18 December 2008
Just as I was extolling the virtues of the Christmas Special Episode, it turned out one of my favorite television series currently on the air was prepping one hell of a holiday themed blowout.
Chuck Versus Santa Clause had everything a holiday episode cliffhanger should: every cast member stuck together (thanks to a robbery/hostage situation at the Buy More) and every important cast member being brought to some sort of new point in their character arc. This has to be one of the best plotted Chucks in recent history, as well as being an all around enjoyable and awesome episode.
I didn’t find the twists and turns of this episode particularly surprising (because, hell, on Chuck aren’t ALL new characters FULCRUM agents?), but I did find the finale a bit of a shocker. Chuck episodes have, up until this point, always ended on a pretty happy note. But let’s take tally at the end of this one, shall we? Chuck’s lost faith in Sarah, Morgan’s lost faith in Anna, Sarah’s compromised her soul for the relationship that’s pretty impossible between her and Chuck, and John Casey is sans one toe. Not exactly candy canes and sugarplums.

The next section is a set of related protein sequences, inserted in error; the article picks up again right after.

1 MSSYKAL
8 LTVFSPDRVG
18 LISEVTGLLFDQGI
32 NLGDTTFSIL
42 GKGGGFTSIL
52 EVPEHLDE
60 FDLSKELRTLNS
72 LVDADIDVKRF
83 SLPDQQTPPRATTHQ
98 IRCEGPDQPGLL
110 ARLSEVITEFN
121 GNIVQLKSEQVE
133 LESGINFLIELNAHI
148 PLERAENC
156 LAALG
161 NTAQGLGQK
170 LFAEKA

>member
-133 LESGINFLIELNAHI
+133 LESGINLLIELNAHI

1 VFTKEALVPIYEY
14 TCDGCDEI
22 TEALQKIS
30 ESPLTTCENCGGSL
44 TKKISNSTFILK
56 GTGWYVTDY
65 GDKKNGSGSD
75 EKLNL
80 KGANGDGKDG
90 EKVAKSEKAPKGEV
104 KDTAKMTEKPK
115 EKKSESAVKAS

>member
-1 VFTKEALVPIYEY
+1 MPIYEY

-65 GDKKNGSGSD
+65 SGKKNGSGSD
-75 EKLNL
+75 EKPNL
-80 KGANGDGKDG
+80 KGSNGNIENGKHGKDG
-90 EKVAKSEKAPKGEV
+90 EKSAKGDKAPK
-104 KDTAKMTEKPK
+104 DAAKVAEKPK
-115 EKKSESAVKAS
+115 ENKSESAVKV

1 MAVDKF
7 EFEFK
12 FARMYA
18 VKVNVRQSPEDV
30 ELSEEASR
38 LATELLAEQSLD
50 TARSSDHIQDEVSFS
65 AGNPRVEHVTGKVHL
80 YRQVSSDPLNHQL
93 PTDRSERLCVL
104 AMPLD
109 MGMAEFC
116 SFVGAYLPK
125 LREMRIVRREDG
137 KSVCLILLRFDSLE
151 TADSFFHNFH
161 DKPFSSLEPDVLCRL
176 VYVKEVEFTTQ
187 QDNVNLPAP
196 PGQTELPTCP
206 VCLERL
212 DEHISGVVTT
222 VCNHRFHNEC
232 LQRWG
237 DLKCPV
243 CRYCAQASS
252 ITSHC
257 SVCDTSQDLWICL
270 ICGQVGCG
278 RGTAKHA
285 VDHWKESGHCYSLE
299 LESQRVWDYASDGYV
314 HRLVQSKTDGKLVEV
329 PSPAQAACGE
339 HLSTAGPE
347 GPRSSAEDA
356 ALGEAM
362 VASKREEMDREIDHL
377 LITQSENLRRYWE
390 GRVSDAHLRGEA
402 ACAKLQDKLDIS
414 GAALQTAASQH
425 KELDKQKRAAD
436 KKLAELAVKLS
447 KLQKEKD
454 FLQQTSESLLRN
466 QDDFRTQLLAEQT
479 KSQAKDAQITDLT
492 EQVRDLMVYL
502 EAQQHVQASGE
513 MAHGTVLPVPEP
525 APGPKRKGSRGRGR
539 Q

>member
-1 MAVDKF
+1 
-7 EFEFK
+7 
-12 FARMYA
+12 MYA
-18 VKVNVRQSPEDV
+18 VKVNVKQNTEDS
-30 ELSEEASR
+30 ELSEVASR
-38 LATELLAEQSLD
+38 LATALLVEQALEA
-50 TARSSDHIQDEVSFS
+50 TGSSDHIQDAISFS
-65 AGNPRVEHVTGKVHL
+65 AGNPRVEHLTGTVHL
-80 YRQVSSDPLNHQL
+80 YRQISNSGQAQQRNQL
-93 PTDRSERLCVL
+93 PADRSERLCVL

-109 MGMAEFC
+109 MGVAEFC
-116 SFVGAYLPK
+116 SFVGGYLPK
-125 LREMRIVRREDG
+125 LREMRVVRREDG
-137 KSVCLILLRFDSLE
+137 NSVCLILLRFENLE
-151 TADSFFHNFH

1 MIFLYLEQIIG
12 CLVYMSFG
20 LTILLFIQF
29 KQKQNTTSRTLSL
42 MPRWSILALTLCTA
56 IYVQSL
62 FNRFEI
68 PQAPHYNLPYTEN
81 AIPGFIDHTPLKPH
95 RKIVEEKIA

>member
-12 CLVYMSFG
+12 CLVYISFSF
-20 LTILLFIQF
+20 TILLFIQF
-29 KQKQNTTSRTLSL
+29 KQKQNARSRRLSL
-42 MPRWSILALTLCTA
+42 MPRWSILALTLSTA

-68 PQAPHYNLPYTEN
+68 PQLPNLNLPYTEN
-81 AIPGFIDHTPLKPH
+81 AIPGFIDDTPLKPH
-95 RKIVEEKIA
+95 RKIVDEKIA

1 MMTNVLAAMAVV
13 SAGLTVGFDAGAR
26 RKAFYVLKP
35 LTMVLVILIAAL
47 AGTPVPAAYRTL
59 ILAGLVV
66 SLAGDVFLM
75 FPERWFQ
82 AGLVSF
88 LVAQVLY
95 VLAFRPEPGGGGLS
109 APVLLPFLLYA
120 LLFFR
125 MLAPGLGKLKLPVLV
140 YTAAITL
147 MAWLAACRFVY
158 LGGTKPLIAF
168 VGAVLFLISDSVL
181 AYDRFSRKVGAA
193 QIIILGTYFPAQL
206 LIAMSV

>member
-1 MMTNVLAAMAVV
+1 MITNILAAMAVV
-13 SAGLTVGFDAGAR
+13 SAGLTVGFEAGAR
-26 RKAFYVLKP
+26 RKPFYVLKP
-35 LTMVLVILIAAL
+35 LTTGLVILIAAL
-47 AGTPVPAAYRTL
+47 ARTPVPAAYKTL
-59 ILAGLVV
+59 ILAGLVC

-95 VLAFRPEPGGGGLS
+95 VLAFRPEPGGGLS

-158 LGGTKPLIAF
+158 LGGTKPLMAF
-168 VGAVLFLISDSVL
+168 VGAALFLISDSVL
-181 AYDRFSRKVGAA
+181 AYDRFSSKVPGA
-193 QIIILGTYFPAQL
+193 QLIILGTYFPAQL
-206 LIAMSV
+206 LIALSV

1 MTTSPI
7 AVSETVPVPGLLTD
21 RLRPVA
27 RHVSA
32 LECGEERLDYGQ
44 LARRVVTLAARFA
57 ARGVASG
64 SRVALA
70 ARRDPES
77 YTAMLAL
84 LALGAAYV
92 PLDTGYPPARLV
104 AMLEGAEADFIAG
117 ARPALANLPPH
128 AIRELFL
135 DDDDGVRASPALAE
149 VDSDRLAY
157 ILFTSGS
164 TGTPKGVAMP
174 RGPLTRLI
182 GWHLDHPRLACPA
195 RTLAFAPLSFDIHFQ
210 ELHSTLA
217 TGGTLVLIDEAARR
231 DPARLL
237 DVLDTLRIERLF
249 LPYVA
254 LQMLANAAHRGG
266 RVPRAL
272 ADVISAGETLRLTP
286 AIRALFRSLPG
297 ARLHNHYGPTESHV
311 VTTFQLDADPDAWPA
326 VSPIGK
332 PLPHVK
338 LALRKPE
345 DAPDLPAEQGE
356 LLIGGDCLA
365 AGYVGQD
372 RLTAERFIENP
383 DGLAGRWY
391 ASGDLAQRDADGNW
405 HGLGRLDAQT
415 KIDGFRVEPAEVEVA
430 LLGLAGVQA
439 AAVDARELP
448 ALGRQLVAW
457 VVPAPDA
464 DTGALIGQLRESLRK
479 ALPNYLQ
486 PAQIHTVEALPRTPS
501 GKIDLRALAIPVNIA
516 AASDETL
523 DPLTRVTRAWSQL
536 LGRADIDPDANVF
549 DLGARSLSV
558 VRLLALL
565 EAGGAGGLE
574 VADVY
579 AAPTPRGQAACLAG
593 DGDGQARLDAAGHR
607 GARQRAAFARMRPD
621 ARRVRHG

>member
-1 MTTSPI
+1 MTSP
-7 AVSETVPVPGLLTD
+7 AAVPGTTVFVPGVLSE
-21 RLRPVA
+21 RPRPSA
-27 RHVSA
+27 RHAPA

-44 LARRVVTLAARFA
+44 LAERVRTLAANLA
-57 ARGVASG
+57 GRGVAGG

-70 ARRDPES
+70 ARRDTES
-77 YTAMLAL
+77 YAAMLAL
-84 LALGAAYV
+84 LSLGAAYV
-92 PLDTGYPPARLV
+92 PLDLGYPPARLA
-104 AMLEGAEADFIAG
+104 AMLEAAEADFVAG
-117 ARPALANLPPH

This is the episode that has officially cemented Chuck as my favorite hour-long program currently on Network TV. As well as being funny, touching, and full of interesting characters (all of whom have come so far this season it’s almost absurd), it puts us right on the edge of another half season of awesomeness.
For those of you yet to crack the Chuck code, the show’s coming back in February, which gives you about a month and a half to make up for your failings. Most of the episodes are on Hulu or NBC.com (which all you lucky Americans can access, and which I will once more be able to access come tomorrow night), and are well worth the effort. Although I’ll be the first to admit it took a good portion of the first season for the show to grow into its promise, have some faith in Josh Schwartz and Co. (or just in me, as a reviewer and avid television consumer) and stick around. It only gets better.
And if that doesn’t work, who doesn’t need a weekly dose of Adam Baldwin (Jayne, from Firefly, although I suppose if I have to explain that to you, it’s not liable to convince you anyways)?